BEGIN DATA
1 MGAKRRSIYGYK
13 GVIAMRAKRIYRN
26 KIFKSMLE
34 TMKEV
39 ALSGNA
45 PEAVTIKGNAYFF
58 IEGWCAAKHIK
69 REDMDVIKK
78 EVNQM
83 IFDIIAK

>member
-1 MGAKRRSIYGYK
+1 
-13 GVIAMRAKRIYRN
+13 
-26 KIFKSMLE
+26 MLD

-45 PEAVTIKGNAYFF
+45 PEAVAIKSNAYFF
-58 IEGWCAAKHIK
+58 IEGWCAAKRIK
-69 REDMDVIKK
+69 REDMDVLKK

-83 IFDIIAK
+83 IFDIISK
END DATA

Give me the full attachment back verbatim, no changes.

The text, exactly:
1 MGAKRRSIYGYK
13 GVIAMRAKRIYRN
26 KIFKSMLE
34 TMKEV
39 ALSGNA
45 PEAVTIKGNAYFF
58 IEGWCAAKHIK
69 REDMDVIKK
78 EVNQM
83 IFDIIAK

>member
-1 MGAKRRSIYGYK
+1 
-13 GVIAMRAKRIYRN
+13 
-26 KIFKSMLE
+26 MLD

-45 PEAVTIKGNAYFF
+45 PEAVAIKSNAYFF
-58 IEGWCAAKHIK
+58 IEGWCAAKRIK
-69 REDMDVIKK
+69 REDMDVLKK

-83 IFDIIAK
+83 IFDIISK